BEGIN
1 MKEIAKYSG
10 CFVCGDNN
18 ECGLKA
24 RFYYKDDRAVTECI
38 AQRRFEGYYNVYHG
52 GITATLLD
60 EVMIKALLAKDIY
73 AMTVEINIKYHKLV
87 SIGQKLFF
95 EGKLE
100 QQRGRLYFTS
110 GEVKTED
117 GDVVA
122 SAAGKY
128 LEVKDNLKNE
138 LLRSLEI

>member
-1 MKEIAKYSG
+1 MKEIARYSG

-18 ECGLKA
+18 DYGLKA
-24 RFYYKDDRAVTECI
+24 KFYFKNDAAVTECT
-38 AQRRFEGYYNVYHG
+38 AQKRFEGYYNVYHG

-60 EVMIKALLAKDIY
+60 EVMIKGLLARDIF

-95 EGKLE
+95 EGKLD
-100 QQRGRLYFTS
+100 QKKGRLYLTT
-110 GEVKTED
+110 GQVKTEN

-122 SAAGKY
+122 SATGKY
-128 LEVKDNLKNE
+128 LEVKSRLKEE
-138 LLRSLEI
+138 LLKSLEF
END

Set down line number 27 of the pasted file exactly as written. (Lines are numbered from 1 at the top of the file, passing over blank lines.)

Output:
+60 EVMIKGLLARDIF